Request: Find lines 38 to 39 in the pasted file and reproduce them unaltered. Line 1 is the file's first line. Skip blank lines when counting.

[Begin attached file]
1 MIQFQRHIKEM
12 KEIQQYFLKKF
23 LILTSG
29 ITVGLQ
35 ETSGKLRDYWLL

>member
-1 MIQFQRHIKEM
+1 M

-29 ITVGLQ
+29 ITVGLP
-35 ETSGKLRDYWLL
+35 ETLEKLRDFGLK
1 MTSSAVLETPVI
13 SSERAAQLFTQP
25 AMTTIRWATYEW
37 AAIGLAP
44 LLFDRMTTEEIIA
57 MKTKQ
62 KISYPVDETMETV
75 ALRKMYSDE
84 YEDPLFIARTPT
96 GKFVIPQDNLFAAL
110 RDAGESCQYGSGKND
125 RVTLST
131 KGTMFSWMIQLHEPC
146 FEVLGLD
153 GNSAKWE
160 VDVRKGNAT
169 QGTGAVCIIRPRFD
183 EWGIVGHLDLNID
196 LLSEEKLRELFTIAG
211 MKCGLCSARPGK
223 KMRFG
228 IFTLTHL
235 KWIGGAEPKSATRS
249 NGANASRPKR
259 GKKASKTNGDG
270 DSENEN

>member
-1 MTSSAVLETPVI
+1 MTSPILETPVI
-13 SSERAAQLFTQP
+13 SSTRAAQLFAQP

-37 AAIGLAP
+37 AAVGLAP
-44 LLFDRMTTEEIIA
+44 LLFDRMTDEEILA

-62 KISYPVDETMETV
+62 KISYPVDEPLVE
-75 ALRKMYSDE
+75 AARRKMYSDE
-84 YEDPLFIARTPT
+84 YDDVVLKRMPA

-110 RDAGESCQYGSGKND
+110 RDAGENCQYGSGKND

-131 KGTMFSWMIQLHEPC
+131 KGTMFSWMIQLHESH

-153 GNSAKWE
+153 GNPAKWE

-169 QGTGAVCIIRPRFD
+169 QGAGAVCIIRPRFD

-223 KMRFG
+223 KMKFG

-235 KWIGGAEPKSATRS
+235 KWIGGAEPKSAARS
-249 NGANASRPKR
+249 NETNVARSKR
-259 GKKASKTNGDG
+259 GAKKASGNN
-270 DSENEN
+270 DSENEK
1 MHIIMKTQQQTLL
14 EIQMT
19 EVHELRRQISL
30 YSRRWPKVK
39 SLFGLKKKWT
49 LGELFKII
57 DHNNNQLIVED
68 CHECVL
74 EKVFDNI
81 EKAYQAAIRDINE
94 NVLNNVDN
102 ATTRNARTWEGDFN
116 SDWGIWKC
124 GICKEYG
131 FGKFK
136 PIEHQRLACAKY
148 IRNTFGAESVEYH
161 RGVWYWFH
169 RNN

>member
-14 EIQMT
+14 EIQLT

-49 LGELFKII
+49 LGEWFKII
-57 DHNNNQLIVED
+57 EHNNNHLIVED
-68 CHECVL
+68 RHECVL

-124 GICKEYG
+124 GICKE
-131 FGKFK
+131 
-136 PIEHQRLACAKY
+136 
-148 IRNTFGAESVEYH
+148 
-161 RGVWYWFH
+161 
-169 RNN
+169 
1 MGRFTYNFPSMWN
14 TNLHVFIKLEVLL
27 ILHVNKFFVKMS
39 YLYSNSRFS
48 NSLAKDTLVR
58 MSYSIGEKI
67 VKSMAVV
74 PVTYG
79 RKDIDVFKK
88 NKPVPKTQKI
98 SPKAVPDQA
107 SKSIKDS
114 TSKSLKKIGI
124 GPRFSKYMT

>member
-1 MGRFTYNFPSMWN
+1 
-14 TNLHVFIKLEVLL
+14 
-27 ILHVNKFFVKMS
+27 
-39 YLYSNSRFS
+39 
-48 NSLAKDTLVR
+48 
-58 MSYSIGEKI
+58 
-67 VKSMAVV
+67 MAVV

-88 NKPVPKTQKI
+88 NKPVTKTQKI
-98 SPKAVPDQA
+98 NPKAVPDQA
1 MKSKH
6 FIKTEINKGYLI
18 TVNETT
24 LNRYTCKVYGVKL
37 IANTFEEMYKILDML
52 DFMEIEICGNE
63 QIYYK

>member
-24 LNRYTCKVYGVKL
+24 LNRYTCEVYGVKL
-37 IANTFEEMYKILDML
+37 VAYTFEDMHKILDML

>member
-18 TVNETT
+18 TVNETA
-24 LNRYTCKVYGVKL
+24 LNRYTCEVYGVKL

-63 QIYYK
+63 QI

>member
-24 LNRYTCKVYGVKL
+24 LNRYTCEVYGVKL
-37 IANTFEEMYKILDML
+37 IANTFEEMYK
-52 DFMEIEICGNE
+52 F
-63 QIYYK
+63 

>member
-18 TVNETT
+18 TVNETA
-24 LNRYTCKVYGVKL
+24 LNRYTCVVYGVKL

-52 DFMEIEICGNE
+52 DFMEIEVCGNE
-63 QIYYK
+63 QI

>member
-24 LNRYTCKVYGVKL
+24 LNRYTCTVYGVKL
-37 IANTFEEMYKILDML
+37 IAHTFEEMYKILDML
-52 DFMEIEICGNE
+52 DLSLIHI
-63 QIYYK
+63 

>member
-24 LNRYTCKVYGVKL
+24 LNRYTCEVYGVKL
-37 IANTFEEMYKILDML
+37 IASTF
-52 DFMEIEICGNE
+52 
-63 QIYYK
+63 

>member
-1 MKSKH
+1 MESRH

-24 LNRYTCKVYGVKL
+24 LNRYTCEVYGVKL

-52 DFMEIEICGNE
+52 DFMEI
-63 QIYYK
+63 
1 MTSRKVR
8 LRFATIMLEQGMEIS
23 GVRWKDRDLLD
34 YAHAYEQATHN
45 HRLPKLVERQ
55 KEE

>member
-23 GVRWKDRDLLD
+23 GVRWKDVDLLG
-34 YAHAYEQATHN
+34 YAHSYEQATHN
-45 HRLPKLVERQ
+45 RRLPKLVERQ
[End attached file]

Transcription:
270 DSENEN

>member